Technology has become cheaper, easier to use and more powerful — for both kids and those in charge of delivering their education, which means it has become relatively easy for school administrators to monitor their students outside school.
This mainly includes social media sites — Facebook, Twitter, etc. — where students turn for interaction and support that cannot be provided by parents or teachers. At times, students let their frustrations be known on social sites regarding school or outbursts about specific teachers.
Educators now have more opportunities to monitor students around the clock as students complain, taunt and sometimes cry out for help on social media. Services to filter and glean what students do on social networks are being offered by several companies, including automated tools to comb through off-campus postings for signs of danger. Whether school officials should or legally can punish children for their online, off-campus speech is an undefined area of the law.
The problem has taken on new urgency with the case of a 12-year-old Florida girl who committed suicide after classmates relentlessly bullied her online and offline as reported by Somini Senguta of The New York Times. Educators find themselves needing to balance students' free speech rights against the dangers children can get into at school and sometimes with the law because of what they say in posts on Facebook, Twitter and Tumblr.
However, courts have started to intervene. In September, a federal appeals court in Nevada sided with school officials who suspended a high school sophomore for sending threatening messages on Myspace in which he said he would shoot classmates. In another case in 2011, an Indiana court ruled that school officials had violated the Constitution when they disciplined students for posting pictures on Facebook of themselves at a slumber party, posing with rainbow-colored lollipops shaped like phalluses.
"It is a concern and in some cases, a major problem for school districts," said Daniel A. Domenech, executive director of the American Association of School Administrators, which represents public school superintendents.
According to Domenech, crafting an approach to the surveillance of students' online speech can be cumbersome and confusing.
"Is this something that a student has the right to do, or is this something that flies against the rules and regulations of a district?" he posed.
Surveillance of students off campus is still mostly done the old-fashioned way, by relying on students to report trouble or following students on social networks according to educators. But tracking students on social media comes with its own risks — a principal in Missouri resigned last year after accusations that she had spied on students using a fake Facebook account.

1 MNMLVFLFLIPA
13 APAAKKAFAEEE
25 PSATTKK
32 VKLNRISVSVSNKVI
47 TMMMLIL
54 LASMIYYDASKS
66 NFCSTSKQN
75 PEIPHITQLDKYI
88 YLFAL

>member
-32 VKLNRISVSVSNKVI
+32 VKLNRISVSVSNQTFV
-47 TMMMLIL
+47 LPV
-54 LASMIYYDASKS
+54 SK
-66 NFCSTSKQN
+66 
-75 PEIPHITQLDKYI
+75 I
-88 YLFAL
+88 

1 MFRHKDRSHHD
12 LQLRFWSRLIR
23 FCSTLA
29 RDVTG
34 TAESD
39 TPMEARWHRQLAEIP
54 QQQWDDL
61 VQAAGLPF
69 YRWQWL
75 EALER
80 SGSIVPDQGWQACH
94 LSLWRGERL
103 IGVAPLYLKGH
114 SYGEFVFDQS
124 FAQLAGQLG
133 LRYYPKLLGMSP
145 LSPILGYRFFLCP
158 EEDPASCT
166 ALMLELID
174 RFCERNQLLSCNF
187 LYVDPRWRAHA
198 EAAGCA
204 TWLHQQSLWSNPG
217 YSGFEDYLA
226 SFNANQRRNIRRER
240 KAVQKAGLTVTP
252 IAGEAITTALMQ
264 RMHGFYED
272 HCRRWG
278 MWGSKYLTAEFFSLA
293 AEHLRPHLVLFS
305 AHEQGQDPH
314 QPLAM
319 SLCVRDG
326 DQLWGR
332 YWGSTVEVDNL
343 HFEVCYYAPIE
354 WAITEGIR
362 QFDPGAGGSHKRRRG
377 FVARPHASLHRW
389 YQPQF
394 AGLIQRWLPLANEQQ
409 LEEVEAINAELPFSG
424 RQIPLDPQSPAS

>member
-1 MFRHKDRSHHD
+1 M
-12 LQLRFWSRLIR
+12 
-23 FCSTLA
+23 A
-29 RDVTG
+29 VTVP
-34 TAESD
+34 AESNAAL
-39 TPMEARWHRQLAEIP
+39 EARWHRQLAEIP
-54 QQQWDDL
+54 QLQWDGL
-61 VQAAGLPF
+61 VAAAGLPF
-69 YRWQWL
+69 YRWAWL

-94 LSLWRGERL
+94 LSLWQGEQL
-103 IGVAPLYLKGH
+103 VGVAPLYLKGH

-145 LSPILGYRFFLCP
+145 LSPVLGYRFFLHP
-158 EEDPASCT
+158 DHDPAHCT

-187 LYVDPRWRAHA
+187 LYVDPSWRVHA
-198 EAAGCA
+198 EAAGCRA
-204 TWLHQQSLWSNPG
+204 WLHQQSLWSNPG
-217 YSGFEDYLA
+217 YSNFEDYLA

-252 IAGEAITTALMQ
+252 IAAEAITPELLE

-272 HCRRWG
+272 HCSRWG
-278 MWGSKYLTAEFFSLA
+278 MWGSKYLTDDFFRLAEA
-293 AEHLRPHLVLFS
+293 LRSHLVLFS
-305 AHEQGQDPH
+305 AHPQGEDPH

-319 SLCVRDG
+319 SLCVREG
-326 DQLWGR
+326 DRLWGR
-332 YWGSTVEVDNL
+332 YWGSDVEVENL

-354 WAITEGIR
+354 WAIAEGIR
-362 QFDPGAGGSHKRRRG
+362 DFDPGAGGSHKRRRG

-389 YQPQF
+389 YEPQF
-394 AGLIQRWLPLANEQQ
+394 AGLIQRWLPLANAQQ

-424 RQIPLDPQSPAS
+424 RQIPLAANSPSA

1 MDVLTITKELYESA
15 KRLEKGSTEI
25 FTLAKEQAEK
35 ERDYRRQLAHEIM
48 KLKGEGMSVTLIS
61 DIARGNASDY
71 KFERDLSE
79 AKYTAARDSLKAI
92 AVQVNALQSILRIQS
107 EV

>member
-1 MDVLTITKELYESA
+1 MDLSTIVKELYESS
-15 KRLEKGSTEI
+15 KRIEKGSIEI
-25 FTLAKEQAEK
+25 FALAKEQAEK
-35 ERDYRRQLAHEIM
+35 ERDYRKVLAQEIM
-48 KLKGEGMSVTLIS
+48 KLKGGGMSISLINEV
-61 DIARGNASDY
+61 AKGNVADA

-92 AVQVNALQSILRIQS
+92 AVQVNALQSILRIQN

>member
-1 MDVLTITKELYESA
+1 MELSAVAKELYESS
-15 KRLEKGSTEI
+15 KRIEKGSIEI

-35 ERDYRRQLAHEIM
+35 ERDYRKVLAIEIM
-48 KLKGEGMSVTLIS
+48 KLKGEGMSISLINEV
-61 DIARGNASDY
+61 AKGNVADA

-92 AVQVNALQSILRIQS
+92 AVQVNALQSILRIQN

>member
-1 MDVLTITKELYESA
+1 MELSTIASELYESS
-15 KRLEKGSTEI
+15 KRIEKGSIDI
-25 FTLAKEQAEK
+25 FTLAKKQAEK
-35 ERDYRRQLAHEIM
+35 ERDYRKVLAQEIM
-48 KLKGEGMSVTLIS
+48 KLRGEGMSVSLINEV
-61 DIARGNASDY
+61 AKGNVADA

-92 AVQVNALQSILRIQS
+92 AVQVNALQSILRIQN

"It was our children she was monitoring," said a perplexed twitter user, after the news broke last year, without, she added, "authorization" from children or parents.
Geo Listening, a technology company was paid in August by officials in Glendale, a suburb in Southern California, to comb through the social network posts of children in the district. The company said its service was not to pry, but to help the district, Glendale Unified, protect its students after suicides by teenagers in the area.
However, students slammed the efforts on Twitter saying officials at the Glendale Unified School District would not understand what they tweeted most of the time and that they would rather hire a high school slang analyst.
"We should be monitoring gusd instead," one Twitter user wrote after an instructor was arrested on charges of sexual abuse; the instructor pleaded not guilty.
Another technology company in the monitoring fray is Salt Lake City-based CompuGuardian, which lets school officials monitor whether students were researching topics like how to build bombs or discussing anorexia. His customers only include five schools, but he, too, is optimistic about market growth.
"It helps you boil down to what students are having what problems," he said. "And then you can drill down."
Nevertheless, when protecting children from each other or from themselves turns into chilling free speech remains the big question.